The computer peripherals market is defined as products that attach to personal computers to provide additional functionality. Connectivity is achieved via wireless, USB, HDMI, or other I/O connectors. This category includes input-to-PC, output-from-PC, input/output, or standalone devices that connect to a PC or Mac. The advent of wireless products and capabilities, including smartphones, tablets, UltraBooks, and body-worn electronics, has muddled the traditional definition of peripheral equipment.
Tablets and smartphones can have their own peripheral products, and may also act as peripherals to other products, as they are connected to transfer files. How you categorize these devices depends on if you consider docking to a PC, physically or wirelessly, part of the peripheral’s application. The many flavors of USB are important, as are RJ45, HDMI, AC/DC power, and audio mini jacks. Internal connections can be anything from FPC to WtB/header connectors to hard wiring. The next major interconnect, near-field communications (NFC), is already here and will loom large in the near future; this technology enables users to simply touch two NFC-enabled devices together to transfer files, pictures, contacts, games, etc. My Nokia 1020 has that capability and it is slick.
WiFi, Bluetooth, NFC, and the cloud are making an important and evolving impact. Many peripheral products contain wireless chips, but also incorporate I/O connectors, which may or may not be used in a wireless setting. In addition, for the first time ever, a decline in PC sales impacted peripherals in 2013. This drop may be partially offset by new products and applications tied to ultra-mobile products like smartphones, tablets, and UltraBook/convertible PCs.
There are large and small market segments tied to peripheral products. Below is a partial list:
Smart watches are coming, and Bluetooth and NFC connectivity will help make them the next big thing in wearable telecommunications. See the attractively priced Kreyos Meteor Watch below:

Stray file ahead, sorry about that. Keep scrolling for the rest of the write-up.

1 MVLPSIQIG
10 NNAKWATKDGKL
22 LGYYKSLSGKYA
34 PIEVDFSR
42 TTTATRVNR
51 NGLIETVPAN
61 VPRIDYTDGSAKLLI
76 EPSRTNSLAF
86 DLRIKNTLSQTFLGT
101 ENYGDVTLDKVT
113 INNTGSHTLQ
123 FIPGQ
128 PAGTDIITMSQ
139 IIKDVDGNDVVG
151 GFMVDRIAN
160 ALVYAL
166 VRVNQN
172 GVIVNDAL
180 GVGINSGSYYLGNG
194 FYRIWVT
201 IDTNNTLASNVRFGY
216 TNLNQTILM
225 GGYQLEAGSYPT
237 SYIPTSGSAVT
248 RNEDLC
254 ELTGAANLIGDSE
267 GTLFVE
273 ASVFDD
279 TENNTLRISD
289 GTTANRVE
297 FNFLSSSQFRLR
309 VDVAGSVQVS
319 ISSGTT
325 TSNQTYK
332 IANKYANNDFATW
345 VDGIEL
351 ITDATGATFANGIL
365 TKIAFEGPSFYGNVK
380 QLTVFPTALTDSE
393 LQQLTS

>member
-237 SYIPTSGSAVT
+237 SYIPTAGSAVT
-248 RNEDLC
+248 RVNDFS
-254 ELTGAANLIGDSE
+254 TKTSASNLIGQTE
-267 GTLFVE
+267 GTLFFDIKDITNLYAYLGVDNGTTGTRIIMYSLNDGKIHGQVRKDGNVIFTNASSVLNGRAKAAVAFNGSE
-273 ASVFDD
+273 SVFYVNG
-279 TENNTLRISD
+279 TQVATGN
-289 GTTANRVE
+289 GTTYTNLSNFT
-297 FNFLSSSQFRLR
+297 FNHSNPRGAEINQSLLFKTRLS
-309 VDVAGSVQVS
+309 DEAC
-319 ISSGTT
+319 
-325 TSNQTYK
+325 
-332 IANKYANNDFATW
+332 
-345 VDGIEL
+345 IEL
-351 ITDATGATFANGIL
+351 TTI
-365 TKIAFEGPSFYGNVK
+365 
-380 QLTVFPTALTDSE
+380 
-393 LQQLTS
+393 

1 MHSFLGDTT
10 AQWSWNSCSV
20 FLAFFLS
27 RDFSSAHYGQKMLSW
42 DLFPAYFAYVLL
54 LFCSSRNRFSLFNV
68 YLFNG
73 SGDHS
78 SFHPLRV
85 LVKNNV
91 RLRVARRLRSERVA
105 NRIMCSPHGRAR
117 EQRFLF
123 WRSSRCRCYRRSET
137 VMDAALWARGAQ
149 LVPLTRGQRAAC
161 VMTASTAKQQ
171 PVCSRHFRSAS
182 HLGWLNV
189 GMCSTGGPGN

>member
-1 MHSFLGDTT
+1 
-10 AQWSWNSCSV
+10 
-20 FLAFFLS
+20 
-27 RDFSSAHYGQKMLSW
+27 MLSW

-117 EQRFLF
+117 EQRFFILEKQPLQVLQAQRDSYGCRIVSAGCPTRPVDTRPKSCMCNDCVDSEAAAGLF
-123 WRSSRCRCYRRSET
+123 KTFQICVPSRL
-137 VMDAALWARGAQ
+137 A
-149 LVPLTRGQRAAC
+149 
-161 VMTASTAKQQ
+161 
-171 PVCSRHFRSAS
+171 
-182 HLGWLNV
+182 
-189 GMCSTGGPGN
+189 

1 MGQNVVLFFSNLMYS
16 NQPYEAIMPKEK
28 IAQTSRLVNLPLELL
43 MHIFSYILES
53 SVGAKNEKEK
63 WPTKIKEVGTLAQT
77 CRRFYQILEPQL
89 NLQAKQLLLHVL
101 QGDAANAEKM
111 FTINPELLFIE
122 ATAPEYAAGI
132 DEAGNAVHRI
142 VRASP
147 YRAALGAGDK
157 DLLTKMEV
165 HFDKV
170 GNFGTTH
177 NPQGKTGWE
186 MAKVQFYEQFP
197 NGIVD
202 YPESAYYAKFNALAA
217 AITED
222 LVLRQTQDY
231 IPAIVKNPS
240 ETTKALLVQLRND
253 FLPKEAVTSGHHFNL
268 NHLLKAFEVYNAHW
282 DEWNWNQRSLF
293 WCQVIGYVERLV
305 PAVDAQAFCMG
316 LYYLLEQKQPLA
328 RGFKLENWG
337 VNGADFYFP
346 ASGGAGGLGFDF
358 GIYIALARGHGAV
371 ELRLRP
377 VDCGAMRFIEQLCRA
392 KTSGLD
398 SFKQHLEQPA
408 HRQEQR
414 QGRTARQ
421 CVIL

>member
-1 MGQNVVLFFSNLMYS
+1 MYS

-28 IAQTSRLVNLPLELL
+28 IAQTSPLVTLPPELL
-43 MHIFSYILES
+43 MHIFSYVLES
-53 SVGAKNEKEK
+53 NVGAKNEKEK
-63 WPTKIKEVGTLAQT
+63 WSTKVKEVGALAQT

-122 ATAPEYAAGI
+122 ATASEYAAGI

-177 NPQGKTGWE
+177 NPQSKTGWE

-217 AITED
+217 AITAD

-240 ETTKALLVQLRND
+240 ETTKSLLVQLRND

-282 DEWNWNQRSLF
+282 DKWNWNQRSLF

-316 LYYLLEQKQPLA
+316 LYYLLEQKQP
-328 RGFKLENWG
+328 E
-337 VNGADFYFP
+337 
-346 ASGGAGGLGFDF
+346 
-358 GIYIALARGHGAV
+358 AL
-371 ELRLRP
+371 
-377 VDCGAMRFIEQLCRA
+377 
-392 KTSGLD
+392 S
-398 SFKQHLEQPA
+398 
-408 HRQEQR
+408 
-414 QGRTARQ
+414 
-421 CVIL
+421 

Perhaps surprisingly, printers are most interesting among the market segments noted above. The past two decades saw an explosion of consumer demand, responding to increased volume and new ink jet and large-format technology products. But as the computer industry matured, smartphones and tablets emerged, as did connectivity to the big screen, Facebook, Instagram, and social platforms. Since documents and pictures can now be displayed on a remarkably clear LCD, the need to print has hit a plateau. Plus, you can’t print video, which has become ubiquitous. So, there has been a long slide here, starting with Eastman Kodak going off the cliff with film photography, to Xerox having to restructure, to HP potentially doing the same, as it derives a lot of its profit from the printer business.
Time will tell, and innovation often holds major surprises, so that could well happen to the printer business, possibly with 3D technology. It could even be that external factors, such as cloud computing, might generate renewed interest. But for now, the future of the printer business – and its connector content – is an open question.
Peek at CES 2014
Each year, the Consumer Electronics Show in Las Vegas highlights new electronics products. In 2013, we saw many new products in the smartphone, tablet, and wireless domain, plus ultra-high resolution TV. The January 2014 show is still under wraps, but here are a few areas that will be in the spotlight:
- HDMI 2.0: Up to 18Gb/s speed carrying 2160P (4x1080P resolution) and HD audio
- 3D Printing: Even Microsoft has jumped in, but the question for consumers is, “What do I do with it?”
- Digital Health Summit: Personal medical devices and applications
- FashionWare: Wearable electronics and other body-worn applications
- Fitness Tech: Integrating electronics, sensors, and PC-attached applications in the fitness area
- G.hn: Gigabit home-networking products and applications
- Gaming Showcase: Sony and Microsoft introduce their new systems: PlayStation 4 and Xbox One
- Eureka Park: Products and technologies from new startup companies
- iLounge: The latest iPhone and iPad accessories
Computer peripherals have entered a new phase, one that requires constant innovation of applications in order to stay relevant. Because they are dependent on new equipment designs, which are currently in a downturn, the peripherals market is challenged. One response we expect to see is more standalone products coming from peripherals makers; this will help break their dependence on the OEM equipment market.
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